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Ithaca, NY—Hear a bird singing? Today with the free Merlin Bird ID app from the Cornell Lab of Ornithology, you can make a quantum leap in bird identification just by holding up your phone. As Merlin listens with you it uses AI technology to identify each species like magic, displaying in real time a list and photos of the birds that are singing or calling.
Merlin can now help you identify more than 400 bird species by sound throughout the United States and Canada (with more species and regions to come), adding to features that already enable you to identify 7,500 species around the world based on your bird photos or descriptions.
Merlin’s pioneering approach to sound identification uses AI technology powered by tens of thousands of citizen scientists who contributed their bird observations and sound recordings to the Lab’s Macaulay Library via eBird, the Cornell Lab’s global database.
“Thousands of sound recordings train Merlin to recognize each bird species, and more than a billion bird observations in eBird tell Merlin which birds are likely to be present at a particular place and time,” says Drew Weber, Merlin project coordinator. “Having this incredibly robust bird dataset—and feeding that into faster and more powerful machine-learning tools—enables Merlin to ID birds by sound now, when doing so seemed like a daunting challenge just a few years ago.”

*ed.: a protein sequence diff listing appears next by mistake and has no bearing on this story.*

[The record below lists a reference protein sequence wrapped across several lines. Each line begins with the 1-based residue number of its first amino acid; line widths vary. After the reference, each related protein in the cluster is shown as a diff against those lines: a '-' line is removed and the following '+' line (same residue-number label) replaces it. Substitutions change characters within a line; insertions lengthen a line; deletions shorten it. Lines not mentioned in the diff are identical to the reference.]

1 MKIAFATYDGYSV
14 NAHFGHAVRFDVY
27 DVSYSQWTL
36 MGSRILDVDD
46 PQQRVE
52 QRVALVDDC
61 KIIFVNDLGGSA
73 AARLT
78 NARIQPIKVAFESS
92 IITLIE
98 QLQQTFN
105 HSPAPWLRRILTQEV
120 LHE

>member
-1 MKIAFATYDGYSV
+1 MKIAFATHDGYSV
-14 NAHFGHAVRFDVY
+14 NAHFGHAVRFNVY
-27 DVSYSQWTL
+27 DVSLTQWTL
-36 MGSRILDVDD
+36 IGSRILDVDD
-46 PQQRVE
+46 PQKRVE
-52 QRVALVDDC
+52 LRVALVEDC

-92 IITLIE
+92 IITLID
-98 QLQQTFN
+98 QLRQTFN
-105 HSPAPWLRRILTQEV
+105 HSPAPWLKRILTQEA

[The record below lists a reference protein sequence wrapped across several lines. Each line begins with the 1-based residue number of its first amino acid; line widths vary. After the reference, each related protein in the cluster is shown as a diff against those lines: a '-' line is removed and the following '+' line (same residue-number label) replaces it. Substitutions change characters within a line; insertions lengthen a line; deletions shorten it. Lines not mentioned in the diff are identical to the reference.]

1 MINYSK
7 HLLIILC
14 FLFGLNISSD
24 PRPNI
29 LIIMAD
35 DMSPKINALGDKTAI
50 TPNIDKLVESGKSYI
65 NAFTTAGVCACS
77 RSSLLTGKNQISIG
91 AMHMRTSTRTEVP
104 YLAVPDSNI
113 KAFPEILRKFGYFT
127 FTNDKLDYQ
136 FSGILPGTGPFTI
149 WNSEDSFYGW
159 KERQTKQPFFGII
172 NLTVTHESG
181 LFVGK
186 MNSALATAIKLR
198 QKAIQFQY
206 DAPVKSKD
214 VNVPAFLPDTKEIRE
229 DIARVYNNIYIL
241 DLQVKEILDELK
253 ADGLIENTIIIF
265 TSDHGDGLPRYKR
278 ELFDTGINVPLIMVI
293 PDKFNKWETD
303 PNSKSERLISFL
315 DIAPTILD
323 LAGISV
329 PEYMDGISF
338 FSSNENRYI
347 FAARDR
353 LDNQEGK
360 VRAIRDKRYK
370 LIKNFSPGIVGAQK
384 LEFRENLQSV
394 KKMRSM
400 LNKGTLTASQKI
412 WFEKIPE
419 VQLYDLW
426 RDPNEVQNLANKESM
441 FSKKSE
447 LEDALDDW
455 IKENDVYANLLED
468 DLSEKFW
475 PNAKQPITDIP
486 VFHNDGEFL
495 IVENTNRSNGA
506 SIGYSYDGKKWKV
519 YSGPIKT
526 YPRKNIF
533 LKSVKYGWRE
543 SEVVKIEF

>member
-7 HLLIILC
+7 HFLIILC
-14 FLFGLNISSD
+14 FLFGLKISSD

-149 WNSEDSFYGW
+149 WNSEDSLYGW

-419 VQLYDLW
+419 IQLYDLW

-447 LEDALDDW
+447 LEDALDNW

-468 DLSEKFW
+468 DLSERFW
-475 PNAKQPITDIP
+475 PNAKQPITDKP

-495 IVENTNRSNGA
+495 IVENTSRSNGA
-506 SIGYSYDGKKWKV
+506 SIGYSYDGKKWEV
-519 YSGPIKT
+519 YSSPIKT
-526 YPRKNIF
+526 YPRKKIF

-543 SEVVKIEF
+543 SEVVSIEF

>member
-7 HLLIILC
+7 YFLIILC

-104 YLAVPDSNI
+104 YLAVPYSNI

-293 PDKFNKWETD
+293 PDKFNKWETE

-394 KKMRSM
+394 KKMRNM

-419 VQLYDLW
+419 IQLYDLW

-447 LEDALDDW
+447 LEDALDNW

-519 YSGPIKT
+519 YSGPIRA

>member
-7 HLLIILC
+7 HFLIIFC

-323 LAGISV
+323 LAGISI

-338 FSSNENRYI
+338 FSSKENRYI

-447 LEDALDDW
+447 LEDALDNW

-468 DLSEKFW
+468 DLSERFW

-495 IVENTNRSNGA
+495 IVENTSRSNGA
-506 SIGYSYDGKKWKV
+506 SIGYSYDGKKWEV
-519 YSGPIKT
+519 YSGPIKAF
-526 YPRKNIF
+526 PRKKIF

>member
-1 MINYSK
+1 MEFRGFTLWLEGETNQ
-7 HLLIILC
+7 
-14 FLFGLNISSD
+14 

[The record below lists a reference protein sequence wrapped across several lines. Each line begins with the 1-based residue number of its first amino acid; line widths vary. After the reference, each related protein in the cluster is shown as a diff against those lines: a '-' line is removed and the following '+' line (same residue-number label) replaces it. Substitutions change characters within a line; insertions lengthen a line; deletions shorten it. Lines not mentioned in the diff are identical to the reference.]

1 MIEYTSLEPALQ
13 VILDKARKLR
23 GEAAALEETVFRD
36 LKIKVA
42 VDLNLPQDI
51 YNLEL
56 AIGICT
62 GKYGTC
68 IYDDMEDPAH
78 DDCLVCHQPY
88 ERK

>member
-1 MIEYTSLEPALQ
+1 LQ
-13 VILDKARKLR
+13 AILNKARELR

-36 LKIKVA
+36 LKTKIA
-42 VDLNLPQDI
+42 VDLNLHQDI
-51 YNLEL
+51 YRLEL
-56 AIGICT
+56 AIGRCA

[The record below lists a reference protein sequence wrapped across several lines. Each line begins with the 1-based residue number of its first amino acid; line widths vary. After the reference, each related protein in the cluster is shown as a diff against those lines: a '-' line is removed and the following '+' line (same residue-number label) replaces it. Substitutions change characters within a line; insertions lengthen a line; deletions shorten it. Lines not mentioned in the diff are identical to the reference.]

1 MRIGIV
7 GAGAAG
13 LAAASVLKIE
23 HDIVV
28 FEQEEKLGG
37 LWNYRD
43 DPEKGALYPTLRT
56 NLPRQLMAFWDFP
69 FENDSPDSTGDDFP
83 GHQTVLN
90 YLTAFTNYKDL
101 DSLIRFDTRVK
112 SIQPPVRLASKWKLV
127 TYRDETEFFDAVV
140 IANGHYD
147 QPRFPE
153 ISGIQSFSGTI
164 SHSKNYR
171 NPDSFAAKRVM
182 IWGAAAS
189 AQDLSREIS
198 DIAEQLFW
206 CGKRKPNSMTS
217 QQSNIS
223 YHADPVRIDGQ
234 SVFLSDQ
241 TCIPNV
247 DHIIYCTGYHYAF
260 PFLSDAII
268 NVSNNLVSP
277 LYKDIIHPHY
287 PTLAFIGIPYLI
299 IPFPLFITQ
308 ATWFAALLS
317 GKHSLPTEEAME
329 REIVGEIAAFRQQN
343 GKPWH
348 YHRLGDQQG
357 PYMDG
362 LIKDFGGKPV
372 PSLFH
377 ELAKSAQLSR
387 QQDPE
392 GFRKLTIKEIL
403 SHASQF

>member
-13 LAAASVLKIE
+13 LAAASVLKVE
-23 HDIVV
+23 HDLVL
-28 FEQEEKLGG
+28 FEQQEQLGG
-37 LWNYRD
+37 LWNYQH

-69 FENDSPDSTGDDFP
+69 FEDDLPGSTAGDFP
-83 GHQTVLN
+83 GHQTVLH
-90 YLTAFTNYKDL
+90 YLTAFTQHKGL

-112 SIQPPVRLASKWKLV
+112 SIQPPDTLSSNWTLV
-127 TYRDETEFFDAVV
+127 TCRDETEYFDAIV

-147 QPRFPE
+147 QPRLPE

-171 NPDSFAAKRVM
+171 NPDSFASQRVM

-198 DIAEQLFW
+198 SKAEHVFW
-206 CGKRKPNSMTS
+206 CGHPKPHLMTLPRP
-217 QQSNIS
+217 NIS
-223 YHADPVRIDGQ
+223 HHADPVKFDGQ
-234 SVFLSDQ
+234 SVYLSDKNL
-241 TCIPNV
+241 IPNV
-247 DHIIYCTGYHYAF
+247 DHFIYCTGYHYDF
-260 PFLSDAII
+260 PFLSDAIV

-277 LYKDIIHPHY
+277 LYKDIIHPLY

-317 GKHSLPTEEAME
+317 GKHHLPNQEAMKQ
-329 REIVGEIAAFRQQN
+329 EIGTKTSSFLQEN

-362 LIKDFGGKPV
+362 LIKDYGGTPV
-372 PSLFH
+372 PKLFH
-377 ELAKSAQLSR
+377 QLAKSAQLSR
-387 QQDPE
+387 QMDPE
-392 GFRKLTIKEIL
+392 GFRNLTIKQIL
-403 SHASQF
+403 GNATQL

Rather than cracking the problem by teaching computers to identify the actual sounds, researchers at the Cornell Lab trained Merlin to recognize the visual patterns of each bird song based on spectrograms—images that capture the amplitude, frequency, and duration of the sound. They had previously used visual techniques to successfully train Merlin to identify birds in photos.
“The sound recordings that each user makes get quickly turned into spectrograms—and in the same way Merlin can identify a bird by what it looks like, it can now also now make an ID by what the bird’s sound looks like,” says Grant Van Horn, lead researcher for Merlin.
Merlin helps identify individual bird sounds even when multiple birds are singing at the same time. After you record sounds, you can select a species and zip back to the spot in the recording where its song or call occurred. The recordings are saved automatically so you can listen to and look at the sounds again and again, making Merlin a great learning tool.
With one-touch access, you can also go deeper and learn more about each bird with ID tips, maps, and more than 80,000 photos and sounds from the Cornell Lab’s Macaulay Library.
“The Merlin app really unlocks a whole new world of sound,” said the Cornell Lab’s Jessie Barry, whose team led the project. She adds, “It helps everyone solve the mystery birds they’re hearing around them, and the technology that powers Merlin sound identification can also be used for research and conservation, opening up new possibilities for the way scientists can monitor, study, and protect birds.”
The Merlin Bird ID app with the new Sound ID feature is available for free on iOS and Android devices. First released in 2014 and downloaded by more than 6 million people worldwide, Merlin is the most accurate and global bird ID app available, and the only one enabling both sound and photo identification powered by AI.